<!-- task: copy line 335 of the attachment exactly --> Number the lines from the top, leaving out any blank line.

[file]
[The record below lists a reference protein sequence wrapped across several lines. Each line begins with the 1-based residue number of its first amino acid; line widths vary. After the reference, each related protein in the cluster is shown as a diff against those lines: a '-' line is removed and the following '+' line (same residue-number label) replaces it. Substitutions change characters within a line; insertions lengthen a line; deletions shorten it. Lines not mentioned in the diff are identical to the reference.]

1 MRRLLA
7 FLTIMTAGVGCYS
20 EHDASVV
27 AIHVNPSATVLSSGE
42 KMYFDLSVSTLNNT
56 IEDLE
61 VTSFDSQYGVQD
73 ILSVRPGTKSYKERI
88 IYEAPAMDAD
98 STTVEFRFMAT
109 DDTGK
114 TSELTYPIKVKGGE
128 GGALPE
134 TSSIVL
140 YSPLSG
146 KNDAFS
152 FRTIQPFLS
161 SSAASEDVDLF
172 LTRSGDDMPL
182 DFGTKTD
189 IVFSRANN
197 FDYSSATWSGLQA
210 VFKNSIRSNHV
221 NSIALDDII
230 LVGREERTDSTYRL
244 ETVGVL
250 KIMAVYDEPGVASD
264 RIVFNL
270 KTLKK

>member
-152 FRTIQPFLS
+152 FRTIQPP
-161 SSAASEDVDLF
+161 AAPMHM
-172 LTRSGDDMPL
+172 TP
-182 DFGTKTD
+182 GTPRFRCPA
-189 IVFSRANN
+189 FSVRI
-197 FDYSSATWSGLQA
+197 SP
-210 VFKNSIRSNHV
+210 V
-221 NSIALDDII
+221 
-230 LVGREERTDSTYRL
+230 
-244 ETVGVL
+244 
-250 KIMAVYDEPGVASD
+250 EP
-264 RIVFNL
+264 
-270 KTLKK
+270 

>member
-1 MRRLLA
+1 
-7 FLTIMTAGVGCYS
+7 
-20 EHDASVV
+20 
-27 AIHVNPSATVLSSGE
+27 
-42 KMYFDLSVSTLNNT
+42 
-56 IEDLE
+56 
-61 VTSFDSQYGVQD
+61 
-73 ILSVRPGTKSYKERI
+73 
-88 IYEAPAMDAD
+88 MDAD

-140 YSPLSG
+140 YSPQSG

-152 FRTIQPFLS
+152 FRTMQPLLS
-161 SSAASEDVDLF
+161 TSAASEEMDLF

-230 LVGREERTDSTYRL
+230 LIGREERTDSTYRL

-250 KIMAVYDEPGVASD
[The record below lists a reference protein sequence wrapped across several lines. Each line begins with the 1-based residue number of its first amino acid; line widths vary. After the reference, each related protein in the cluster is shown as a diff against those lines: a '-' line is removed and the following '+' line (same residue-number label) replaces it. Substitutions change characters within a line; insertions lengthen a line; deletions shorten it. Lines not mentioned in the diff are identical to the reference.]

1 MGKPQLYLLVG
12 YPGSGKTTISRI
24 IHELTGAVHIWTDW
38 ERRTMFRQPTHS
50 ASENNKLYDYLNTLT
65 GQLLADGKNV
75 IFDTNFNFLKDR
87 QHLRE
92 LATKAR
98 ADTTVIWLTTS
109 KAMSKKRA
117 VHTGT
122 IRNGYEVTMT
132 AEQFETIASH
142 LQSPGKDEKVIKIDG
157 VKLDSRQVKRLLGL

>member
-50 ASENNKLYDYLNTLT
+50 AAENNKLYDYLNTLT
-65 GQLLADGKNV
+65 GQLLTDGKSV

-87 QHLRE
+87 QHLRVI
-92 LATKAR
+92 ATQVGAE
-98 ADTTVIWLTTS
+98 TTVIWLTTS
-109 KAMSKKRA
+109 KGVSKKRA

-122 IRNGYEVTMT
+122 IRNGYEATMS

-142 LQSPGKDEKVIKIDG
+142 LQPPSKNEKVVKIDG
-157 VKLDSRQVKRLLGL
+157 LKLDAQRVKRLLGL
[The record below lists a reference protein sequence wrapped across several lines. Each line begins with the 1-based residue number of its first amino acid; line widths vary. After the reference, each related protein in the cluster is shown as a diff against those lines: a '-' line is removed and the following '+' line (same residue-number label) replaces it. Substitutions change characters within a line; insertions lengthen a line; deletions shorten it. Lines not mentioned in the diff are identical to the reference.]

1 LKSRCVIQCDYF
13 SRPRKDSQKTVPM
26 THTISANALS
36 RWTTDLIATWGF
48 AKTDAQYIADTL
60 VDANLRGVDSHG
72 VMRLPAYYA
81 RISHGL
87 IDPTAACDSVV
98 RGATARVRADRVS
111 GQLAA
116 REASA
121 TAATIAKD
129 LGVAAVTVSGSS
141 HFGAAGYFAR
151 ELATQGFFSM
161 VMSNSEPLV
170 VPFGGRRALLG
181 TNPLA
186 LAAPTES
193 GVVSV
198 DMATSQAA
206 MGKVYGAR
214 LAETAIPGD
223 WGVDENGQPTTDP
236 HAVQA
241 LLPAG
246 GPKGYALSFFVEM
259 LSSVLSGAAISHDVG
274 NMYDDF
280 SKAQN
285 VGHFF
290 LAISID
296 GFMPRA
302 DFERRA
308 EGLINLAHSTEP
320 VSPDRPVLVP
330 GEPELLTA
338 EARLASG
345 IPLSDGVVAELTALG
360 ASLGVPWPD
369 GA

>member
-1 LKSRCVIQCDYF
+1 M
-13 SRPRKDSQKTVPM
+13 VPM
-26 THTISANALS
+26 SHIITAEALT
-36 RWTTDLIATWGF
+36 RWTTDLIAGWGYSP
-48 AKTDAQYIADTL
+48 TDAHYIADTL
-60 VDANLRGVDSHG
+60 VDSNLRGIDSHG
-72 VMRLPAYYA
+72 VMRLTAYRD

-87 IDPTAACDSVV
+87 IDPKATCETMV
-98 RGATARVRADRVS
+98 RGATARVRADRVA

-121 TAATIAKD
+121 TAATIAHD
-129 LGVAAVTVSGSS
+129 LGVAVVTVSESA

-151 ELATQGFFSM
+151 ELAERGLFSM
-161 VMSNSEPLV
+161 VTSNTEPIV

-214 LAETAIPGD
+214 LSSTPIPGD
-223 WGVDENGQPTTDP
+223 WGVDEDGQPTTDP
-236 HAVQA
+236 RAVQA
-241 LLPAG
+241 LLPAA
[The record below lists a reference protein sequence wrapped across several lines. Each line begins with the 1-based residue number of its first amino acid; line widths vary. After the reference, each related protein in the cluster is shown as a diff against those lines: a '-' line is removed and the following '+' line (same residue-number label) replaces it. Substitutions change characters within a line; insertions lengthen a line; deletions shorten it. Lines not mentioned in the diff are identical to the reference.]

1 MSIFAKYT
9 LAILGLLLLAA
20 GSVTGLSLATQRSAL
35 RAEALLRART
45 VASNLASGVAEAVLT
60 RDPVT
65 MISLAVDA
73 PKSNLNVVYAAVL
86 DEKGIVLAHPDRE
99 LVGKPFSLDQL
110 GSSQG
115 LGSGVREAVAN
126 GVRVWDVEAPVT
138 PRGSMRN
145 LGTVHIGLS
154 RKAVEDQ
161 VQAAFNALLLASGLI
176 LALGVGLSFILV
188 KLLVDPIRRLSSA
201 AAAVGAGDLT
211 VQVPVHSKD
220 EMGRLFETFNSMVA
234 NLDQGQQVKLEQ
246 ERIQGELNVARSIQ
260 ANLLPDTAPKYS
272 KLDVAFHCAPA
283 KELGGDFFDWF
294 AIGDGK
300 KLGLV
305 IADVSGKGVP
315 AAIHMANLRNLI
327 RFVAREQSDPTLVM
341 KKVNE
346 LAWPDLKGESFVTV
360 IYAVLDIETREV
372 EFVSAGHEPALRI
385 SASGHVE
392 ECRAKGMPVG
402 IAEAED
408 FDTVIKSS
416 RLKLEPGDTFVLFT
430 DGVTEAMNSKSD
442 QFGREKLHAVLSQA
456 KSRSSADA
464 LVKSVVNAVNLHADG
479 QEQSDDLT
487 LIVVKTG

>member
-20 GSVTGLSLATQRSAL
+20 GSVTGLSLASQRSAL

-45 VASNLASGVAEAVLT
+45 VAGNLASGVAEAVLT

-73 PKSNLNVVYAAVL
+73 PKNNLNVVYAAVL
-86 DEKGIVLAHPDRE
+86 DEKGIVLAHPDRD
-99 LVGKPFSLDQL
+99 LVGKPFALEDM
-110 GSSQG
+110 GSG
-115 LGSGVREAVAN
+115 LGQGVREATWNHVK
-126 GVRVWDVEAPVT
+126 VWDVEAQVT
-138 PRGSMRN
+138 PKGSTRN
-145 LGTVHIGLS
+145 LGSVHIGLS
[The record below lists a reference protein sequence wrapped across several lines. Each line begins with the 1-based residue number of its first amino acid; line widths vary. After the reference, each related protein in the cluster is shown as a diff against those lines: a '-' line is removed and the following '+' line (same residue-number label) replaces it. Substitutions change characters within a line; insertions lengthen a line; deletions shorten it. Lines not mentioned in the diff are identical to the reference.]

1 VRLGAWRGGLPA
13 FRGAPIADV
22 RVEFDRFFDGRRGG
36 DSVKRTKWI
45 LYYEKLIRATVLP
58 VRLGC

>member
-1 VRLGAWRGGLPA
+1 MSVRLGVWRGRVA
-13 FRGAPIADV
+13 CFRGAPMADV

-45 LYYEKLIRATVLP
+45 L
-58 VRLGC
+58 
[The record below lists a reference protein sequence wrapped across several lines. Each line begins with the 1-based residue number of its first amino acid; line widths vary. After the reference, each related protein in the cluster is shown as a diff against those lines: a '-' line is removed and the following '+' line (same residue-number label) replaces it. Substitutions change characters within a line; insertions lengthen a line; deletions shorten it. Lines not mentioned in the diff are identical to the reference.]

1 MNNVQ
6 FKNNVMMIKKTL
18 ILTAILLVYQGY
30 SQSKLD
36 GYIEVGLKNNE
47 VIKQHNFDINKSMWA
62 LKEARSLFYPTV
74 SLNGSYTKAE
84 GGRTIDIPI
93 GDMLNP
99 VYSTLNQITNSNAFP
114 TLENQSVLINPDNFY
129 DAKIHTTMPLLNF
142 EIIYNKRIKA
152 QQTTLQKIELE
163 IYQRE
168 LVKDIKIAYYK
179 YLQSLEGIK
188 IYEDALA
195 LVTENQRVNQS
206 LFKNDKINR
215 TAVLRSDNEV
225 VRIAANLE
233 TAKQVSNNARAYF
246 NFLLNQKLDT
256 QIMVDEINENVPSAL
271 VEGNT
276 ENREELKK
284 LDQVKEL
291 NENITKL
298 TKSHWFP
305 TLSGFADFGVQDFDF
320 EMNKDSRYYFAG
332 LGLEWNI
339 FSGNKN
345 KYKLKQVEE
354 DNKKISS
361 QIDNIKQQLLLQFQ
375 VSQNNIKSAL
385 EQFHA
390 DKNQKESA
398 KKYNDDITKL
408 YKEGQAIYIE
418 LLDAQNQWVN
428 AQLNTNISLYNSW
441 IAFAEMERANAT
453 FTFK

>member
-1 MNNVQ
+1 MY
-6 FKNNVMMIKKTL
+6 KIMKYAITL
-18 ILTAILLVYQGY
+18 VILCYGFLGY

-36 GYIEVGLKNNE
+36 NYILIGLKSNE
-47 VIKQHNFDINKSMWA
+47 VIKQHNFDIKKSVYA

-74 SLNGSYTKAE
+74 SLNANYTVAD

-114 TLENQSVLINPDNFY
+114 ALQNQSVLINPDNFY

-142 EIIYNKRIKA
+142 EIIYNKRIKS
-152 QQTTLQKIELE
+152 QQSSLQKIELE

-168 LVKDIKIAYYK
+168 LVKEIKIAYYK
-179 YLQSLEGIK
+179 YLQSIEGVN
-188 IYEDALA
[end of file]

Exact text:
+1 MY